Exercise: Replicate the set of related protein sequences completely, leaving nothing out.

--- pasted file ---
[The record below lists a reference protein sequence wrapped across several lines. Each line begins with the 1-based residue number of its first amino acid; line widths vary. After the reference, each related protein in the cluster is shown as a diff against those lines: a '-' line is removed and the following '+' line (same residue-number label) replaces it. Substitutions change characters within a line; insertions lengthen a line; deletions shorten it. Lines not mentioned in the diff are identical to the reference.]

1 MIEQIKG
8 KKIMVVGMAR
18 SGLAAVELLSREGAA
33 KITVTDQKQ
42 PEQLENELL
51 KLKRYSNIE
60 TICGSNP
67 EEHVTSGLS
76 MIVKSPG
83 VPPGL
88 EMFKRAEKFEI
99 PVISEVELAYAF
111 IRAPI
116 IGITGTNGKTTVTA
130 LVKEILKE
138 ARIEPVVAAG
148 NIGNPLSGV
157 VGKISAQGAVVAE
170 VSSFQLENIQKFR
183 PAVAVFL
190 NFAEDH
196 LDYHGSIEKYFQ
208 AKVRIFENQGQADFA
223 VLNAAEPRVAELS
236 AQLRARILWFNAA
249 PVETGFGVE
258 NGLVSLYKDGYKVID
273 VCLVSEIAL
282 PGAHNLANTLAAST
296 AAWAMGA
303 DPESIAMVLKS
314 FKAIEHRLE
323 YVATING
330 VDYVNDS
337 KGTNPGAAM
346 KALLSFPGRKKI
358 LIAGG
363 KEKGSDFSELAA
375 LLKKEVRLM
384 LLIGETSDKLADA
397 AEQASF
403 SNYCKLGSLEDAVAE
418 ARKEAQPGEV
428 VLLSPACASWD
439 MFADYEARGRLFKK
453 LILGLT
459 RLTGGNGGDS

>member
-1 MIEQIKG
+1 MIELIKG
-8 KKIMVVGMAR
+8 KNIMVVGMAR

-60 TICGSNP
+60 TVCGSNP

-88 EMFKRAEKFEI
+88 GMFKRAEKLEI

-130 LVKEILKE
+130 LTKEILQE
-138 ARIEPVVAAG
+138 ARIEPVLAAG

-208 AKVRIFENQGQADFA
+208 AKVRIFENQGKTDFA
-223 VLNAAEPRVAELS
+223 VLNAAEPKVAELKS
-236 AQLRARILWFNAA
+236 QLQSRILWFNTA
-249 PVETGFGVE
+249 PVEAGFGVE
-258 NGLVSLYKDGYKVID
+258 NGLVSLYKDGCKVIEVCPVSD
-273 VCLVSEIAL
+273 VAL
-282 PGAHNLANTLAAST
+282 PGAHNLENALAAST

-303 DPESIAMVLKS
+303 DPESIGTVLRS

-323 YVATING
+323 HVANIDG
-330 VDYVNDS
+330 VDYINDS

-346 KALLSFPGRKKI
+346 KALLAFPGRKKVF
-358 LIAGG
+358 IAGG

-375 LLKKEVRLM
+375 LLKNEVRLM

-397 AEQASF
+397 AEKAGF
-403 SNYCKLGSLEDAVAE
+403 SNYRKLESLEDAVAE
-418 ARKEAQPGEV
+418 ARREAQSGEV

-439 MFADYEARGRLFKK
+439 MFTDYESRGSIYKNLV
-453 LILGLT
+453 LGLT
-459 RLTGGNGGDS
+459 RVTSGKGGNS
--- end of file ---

[The record below lists a reference protein sequence wrapped across several lines. Each line begins with the 1-based residue number of its first amino acid; line widths vary. After the reference, each related protein in the cluster is shown as a diff against those lines: a '-' line is removed and the following '+' line (same residue-number label) replaces it. Substitutions change characters within a line; insertions lengthen a line; deletions shorten it. Lines not mentioned in the diff are identical to the reference.]

1 MIEQIKG
8 KKIMVVGMAR
18 SGLAAVELLSREGAA
33 KITVTDQKQ
42 PEQLENELL
51 KLKRYSNIE
60 TICGSNP
67 EEHVTSGLS
76 MIVKSPG
83 VPPGL
88 EMFKRAEKFEI
99 PVISEVELAYAF
111 IRAPI
116 IGITGTNGKTTVTA
130 LVKEILKE
138 ARIEPVVAAG
148 NIGNPLSGV
157 VGKISAQGAVVAE
170 VSSFQLENIQKFR
183 PAVAVFL
190 NFAEDH
196 LDYHGSIEKYFQ
208 AKVRIFENQGQADFA
223 VLNAAEPRVAELS
236 AQLRARILWFNAA
249 PVETGFGVE
258 NGLVSLYKDGYKVID
273 VCLVSEIAL
282 PGAHNLANTLAAST
296 AAWAMGA
303 DPESIAMVLKS
314 FKAIEHRLE
323 YVATING
330 VDYVNDS
337 KGTNPGAAM
346 KALLSFPGRKKI
358 LIAGG
363 KEKGSDFSELAA
375 LLKKEVRLM
384 LLIGETSDKLADA
397 AEQASF
403 SNYCKLGSLEDAVAE
418 ARKEAQPGEV
428 VLLSPACASWD
439 MFADYEARGRLFKK
453 LILGLT
459 RLTGGNGGDS

>member
-1 MIEQIKG
+1 MIELIKG
-8 KKIMVVGMAR
+8 KNIMVVGMAR

-60 TICGSNP
+60 TVCGSNP

-88 EMFKRAEKFEI
+88 GMFKRAEKLEI

-130 LVKEILKE
+130 LTKEILQE
-138 ARIEPVVAAG
+138 ARIEPVLAAG

-208 AKVRIFENQGQADFA
+208 AKVRIFENQGKTDFA
-223 VLNAAEPRVAELS
+223 VLNAAEPKVAELKS
-236 AQLRARILWFNAA
+236 QLQSRILWFNTA
-249 PVETGFGVE
+249 PVEAGFGVE
-258 NGLVSLYKDGYKVID
+258 NGLVSLYKDGCKVIEVCPVSD
-273 VCLVSEIAL
+273 VAL
-282 PGAHNLANTLAAST
+282 PGAHNLENALAAST

-303 DPESIAMVLKS
+303 DPESIGTVLRS

-323 YVATING
+323 HVANIDG
-330 VDYVNDS
+330 VDYINDS

-346 KALLSFPGRKKI
+346 KALLAFPGRKKVF
-358 LIAGG
+358 IAGG

-375 LLKKEVRLM
+375 LLKNEVRLM

-397 AEQASF
+397 AEKAGF
-403 SNYCKLGSLEDAVAE
+403 SNYRKLESLEDAVAE
-418 ARKEAQPGEV
+418 ARREAQSGEV

-439 MFADYEARGRLFKK
+439 MFTDYESRGSIYKNLV
-453 LILGLT
+453 LGLT
-459 RLTGGNGGDS
+459 RVTSGKGGNS